Spiritual Direction and Spiritual Activism

Posted on September 19th, 2017

Nim Njuguna, tutor on our Encounter course, explores how the Spiritual Directors in Europe Conference has informed his practice and thinking on the role of spiritual direction in genuine spiritual activism. ‘As sensitive mature spiritual directors, we need to recognize the social and political context in which marginalised communities we serve, experience these issues. In our practice, we can support directees in moving beyond individual issues to discern and gain insight to a larger cultural story where systematically caused problems need structural reform.’

The Spiritual Directors in Europe (SDE) conference was held for the first time in Britain in 22 years, from Wednesday 8th to Monday 13th March 2017 in Minsteracres, a retreat centre run by the Passionist Fathers.

The first SDE conference was held in Hannover in 2000 and since then, participants have met in different European countries every year. The next conference in April 2018 will be held in Lombardy, Italy. To become a member of the SDE, you first must attend a conference.

The conference programme is designed to allow the participants to experience a sense of being more on a retreat with another, sharing experiences, listening and praying together and exchanging information and resources. We had a quiet day meant for individual spirituality referred to as ‘desert day’ of silence and prayer, discernment and reflection. Time for participating in experiential spiritual direction, was done in triads and for me this was a good learning experience.

Each day began with prayers led by a different country and in the early evening, we broke bread together. During the day, plenary meetings, small group meetings and a lot of time for personal encounters filled our time. We were invited to pray for each other, our communities, churches and nations, as well as for many burning issues of today, refugees, political crisis, peace, etc. I was challenged at these times of prayers to reflect on whether ‘prayer without action is hypocrisy and action without prayer is arrogance’.

It was at this conference that I finally decided to limit my spiritual direction to men and women moved by empathy and compassion and actively engaged in action for justice founded in contemplative attitude towards all of life.

I have been increasingly involved in social aspects of compassionate solidarity with the poor and the marginalised and have come to believe that genuine spiritual activism informed by gospel values requires us to embrace the unique and powerful role, demanded by the unfolding story of justice and peace. As sensitive mature spiritual directors, we need to recognize the social and political context in which marginalised communities we serve, experience these issues. In our practice, we can support directees in moving beyond individual issues to discern and gain insight to a larger cultural story where systematically caused problems need structural reform.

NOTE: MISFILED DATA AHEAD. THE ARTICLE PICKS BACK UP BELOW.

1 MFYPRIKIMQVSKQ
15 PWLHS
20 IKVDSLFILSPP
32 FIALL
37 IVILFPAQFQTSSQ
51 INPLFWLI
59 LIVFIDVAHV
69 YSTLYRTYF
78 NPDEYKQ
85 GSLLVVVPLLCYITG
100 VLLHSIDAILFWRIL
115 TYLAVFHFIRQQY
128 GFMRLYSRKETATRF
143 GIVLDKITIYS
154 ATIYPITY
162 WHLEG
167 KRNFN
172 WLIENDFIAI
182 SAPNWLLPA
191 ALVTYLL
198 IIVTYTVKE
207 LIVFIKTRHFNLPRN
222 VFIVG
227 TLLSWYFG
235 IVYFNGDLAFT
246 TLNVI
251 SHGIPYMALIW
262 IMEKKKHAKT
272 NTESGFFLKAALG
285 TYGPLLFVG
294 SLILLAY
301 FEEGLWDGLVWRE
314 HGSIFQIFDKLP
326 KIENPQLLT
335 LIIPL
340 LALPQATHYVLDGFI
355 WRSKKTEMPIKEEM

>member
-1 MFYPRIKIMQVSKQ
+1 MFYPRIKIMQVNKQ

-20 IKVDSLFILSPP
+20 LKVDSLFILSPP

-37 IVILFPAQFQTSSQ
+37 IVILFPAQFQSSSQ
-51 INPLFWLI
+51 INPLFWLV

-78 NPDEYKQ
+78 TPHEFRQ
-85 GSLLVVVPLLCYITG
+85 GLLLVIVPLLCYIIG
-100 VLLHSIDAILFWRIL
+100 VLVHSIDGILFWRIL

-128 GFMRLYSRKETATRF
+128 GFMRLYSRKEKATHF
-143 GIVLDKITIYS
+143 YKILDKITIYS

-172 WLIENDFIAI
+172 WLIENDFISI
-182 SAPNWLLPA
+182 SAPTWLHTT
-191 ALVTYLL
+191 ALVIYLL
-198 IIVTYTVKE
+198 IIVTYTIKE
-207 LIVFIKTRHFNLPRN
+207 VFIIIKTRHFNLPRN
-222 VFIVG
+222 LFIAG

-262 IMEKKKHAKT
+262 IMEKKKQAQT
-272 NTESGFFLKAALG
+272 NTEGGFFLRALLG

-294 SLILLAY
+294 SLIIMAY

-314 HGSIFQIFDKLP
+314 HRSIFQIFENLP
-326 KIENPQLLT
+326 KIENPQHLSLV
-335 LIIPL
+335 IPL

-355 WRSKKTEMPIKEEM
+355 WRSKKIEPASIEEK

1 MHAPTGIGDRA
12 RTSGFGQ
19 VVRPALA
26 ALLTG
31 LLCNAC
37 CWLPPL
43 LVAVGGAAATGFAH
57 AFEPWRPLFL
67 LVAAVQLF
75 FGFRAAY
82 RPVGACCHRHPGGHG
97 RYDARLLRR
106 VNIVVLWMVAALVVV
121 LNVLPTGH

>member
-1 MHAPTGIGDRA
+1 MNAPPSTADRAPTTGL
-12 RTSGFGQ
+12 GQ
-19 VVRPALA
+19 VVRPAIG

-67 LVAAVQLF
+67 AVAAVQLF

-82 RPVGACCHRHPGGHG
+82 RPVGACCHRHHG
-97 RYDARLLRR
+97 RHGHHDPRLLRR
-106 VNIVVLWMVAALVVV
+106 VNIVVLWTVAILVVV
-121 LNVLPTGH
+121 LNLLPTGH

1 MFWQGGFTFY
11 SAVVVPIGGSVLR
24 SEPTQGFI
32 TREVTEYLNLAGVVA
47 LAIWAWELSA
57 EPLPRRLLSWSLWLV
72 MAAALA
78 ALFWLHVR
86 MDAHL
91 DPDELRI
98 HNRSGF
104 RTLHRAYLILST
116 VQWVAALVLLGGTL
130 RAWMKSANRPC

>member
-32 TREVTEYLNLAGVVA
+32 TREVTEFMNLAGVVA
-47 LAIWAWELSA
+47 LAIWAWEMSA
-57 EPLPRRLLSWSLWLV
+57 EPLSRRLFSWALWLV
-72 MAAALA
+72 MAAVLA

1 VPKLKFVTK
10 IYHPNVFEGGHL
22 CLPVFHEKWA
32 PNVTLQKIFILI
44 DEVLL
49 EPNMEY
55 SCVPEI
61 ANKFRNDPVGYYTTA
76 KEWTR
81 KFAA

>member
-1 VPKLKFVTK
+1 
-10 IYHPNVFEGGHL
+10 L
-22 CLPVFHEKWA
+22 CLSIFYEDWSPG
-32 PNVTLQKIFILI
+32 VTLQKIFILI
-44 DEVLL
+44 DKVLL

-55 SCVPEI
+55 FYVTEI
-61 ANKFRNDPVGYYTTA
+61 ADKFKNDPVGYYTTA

For me, the key question to ask is: “Have I grown in compassion for myself and others and how am I expressing this reality?”

“A spirituality that is only private and self-absorbed, one devoid of an authentic political and social consciousness, does little to halt the suicidal juggernaut of history. On the other hand, an activism that is not purified by profound spiritual and psychological self-awareness and rooted in divine truth, wisdom, and compassion will only perpetuate the problem it is trying to solve, however righteous its intentions. When, however, the deepest and most grounded spiritual vision is married to a practical and pragmatic drive to transform all existing political, economic, and social institutions, a holy force – the power of wisdom and love in action – is born.” –Andrew Harvey

I believe we need to move away from a consumeristic approach to spiritual direction and find spiritual approaches that cultivate hope, build solidarity that brings about positive societal change.

The conference in Northumberland closed with Holly Communion; a bowl containing the bread was passed from person to person in silence and the empty bowl was handed over to the representative of the country planning the next SDE conference. Nim Njuguna

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